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Myths About Bankruptcy

If you’re drowning under financial obligations, we may be able to help you. At The Law Offices of Sidney Wike, LLC, we will explain your rights, outline your options, and work closely with you throughout the bankruptcy or restructuring process. We know that you’re under a great deal of stress right now, but we’ll work hard to make this time easier on you.

We have 18 years of experience in the field, and we don't charge for the initial consultation. We’ll handle all aspects of your bankruptcy from the initial petition and negotiations with creditors to filing the final paperwork. Our goal is to help you regain control of your finances and enjoy a fresh start.

Our top concern is for your satisfaction and protecting your rights. Separate fact from fiction by exploring some of the common Myths About Bankruptcy below.

Bankruptcy Myths

  • MYTH 1: BANKRUPTCY RELIEF IS NO LONGER AVAILABLE.

    On the contrary… bankruptcy is still very much available and affordable to the average debtor. In fact, you can accomplish just about anything under the new law that you could under the old law. In some ways, the new law actually makes it easier to file for bankruptcy – we’ll tell you how.

    Many people that would have qualified for bankruptcy under the old law think – incorrectly - they would not qualify for bankruptcy today. Studies have proven, however, that that overwhelming majority of people who actually filed under the old system would meet today’s eligibility requirements as well.

    The main differences are that the new law:

    Imposes additional paperwork requirements
    Puts additional measures in place to prevent dishonest debtors from “abusing the bankruptcy system”; and,
    Provides incentives for people to file under Chapter 13 - rather that Chapter 7, if they have a meaningful amount of income left over each month after their reasonable and necessary living expenses.
  • MYTH 2: ITS REALLY HARD TO FILE BANKRUPTCY.

    Actually, filing Bankruptcy is a lot like the going to the dentist: in most cases, the worst part is worrying about it before it starts.

    While the decision to file bankruptcy may be difficult, the actual filing of the bankruptcy is not difficult … at least not in the hands of an experienced bankruptcy attorney. In the hands of an experienced bankruptcy attorney, the actual filing is relatively simple.

    The main difficulty is usually getting all of the paperwork together. If you think that bankruptcy may be right for you, organize your affairs by gathering-up all paycheck stubs for the past six months and your most recent credit card statements, tax returns, medical bills etc.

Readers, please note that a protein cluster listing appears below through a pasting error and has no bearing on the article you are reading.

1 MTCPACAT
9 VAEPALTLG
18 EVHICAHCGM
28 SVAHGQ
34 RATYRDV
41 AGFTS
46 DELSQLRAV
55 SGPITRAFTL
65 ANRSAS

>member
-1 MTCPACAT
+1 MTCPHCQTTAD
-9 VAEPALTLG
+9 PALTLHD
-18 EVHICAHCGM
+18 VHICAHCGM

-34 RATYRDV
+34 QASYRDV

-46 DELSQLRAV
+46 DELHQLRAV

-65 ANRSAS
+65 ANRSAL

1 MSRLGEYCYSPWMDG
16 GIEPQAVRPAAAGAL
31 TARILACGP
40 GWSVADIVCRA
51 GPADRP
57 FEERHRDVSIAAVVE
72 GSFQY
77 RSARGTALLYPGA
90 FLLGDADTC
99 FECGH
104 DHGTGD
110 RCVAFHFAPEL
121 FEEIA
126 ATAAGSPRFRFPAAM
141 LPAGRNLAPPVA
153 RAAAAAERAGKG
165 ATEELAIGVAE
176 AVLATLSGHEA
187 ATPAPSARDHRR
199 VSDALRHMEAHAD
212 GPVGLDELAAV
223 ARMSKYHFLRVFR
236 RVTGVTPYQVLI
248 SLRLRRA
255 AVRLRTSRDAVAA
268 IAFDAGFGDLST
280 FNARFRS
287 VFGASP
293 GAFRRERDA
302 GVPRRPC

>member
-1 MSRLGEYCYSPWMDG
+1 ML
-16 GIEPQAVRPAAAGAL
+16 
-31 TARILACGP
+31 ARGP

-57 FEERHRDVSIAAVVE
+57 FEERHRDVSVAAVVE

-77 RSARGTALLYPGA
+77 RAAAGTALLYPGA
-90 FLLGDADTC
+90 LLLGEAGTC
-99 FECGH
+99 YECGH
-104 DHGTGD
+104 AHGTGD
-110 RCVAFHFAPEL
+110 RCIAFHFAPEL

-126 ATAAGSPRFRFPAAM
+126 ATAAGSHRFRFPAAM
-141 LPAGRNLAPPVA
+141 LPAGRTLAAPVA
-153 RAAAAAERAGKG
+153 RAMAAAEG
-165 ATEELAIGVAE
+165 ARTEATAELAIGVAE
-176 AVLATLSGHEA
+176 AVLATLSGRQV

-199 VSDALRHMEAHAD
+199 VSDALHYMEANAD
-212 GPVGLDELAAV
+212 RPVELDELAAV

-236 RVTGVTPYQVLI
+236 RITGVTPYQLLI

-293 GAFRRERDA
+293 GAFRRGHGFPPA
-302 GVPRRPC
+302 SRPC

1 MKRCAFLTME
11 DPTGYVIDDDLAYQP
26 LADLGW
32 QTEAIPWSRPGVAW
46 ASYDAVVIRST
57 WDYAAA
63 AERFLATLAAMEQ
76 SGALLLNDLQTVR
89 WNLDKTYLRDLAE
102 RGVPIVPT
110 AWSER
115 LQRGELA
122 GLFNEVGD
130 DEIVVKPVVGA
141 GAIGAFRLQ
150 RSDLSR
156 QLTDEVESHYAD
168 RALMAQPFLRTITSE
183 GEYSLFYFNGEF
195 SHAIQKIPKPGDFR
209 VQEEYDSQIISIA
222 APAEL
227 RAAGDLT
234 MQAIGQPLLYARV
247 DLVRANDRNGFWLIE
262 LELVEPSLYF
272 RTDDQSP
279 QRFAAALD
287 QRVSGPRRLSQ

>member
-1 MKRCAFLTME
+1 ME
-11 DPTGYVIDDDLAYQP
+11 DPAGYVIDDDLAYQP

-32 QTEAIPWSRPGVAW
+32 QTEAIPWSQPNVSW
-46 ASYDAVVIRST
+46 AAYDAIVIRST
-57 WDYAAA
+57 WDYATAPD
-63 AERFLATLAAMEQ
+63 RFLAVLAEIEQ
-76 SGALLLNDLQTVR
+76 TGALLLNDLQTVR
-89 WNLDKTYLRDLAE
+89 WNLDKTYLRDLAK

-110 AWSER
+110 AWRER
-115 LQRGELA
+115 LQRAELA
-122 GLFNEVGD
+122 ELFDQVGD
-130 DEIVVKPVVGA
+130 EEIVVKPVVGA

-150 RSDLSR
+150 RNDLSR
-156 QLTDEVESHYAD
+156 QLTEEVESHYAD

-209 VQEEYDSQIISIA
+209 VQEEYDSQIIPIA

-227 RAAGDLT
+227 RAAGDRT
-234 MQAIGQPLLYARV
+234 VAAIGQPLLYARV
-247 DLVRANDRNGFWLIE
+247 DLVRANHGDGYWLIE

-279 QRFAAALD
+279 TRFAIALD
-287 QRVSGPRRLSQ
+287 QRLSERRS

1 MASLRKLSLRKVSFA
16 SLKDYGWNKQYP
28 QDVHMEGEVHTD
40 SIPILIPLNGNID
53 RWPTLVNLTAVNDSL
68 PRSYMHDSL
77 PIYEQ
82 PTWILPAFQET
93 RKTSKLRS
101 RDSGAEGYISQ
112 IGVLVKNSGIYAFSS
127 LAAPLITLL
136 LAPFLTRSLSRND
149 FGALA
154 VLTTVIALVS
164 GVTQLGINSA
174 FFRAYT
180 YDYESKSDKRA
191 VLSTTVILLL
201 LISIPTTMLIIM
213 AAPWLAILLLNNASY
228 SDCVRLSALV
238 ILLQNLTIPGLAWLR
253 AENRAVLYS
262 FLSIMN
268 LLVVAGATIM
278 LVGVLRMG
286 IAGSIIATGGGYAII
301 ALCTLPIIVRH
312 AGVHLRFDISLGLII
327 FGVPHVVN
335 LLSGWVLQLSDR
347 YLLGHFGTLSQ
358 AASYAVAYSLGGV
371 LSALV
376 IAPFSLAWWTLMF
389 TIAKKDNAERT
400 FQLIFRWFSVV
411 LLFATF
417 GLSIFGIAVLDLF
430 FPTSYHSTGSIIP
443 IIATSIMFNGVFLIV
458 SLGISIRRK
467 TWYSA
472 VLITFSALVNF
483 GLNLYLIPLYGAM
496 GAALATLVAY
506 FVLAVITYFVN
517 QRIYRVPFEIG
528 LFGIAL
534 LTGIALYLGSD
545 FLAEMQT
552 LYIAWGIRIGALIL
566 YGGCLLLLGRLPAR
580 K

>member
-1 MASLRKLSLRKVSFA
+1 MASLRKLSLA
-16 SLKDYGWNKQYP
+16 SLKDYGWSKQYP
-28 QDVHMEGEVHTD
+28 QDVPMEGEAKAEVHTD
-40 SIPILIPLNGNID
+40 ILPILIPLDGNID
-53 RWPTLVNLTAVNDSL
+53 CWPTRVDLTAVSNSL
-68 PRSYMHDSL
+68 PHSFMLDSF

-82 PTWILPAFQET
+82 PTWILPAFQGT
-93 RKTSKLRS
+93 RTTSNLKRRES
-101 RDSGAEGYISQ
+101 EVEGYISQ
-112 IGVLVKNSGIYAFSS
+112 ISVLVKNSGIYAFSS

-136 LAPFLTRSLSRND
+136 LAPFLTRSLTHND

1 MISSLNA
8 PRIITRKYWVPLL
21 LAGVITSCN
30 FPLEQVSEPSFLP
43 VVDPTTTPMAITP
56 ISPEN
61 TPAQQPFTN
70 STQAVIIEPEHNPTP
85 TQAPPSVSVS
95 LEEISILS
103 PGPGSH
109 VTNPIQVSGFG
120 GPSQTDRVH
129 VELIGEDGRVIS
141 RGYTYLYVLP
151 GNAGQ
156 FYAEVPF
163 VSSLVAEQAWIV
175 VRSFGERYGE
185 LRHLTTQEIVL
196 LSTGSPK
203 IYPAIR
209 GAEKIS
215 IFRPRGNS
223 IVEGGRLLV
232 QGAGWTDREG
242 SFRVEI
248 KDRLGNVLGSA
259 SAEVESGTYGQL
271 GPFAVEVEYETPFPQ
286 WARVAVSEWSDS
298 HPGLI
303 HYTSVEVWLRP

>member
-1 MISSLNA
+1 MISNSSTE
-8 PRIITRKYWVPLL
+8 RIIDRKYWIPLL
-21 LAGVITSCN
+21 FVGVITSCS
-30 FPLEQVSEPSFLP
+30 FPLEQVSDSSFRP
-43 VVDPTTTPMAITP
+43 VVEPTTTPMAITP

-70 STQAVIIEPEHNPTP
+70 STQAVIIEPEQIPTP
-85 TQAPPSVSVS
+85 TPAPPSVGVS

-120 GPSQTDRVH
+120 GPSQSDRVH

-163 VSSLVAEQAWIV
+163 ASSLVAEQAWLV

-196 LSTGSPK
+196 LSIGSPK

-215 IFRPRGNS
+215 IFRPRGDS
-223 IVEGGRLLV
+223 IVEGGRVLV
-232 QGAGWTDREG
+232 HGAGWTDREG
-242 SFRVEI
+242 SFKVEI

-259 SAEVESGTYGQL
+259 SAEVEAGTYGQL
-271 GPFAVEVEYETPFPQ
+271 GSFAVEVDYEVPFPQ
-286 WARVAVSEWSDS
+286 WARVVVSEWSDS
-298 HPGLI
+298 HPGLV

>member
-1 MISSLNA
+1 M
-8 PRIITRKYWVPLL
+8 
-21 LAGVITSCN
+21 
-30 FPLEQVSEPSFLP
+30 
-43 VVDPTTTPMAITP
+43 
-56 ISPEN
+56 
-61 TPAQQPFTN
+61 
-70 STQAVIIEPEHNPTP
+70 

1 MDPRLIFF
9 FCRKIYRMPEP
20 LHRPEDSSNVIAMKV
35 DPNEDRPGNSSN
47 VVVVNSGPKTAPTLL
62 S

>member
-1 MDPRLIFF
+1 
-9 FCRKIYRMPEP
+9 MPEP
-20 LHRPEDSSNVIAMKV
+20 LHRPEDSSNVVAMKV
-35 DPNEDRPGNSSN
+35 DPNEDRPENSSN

If I think that bankruptcy is not right for you, I’ll tell you … and I’ll tell you why. In a typical week, I’ll advise several persons not to file bankruptcy because – for them – the risks outweigh the benefits. At that point, we discuss alternative strategies for managing debt. Any reputable attorney would so the same.

    You shouldn’t keep living with a painful toothache just because you are afraid to go to the dentist. Nor should you continue to struggle pathetically with debt (if that’s what your doing) because your afraid to review your options with an experienced bankruptcy attorney. To schedule a free, relaxing debt consultation, call us today.
  • MYTH 3: IF I FILE BANKRUPTCY, I'LL LOOSE MY HOUSE, CAR, AND EVERYTHING I OWN.

    The Chapter 13 trustee has no authority to take property from you and sell it. You may, however, be thinking about Chapter 7.

    Only about one person in twenty looses an asset to the Chapter 7 trustee. The reason the overwhelming majority of Chapter 7 debtors are able to keep all their property is because certain state and federal laws (called “exemptions”) place certain property “off-limits” to a Chapter 7 trustee. In other words, exemption laws protect most of your assets from the reach of the trustee.

    Your attorney will know how to assert your exemption rights to protect your equity in many assets. For example, in South Carolina, the homestead exemption was recently increased to protect a $50,000 of equity in your home. If you and your spouse own the home together, you get $100,000 of protection. You heard that right, if you and your spouse own the home together, the trustee can’t touch your home except to the extent that you have more than $100,000 of equity. Please note that the result can be different if you recently moved to South Carolina, or if you don’t properly claim the exemption, or if you live outside South Carolina.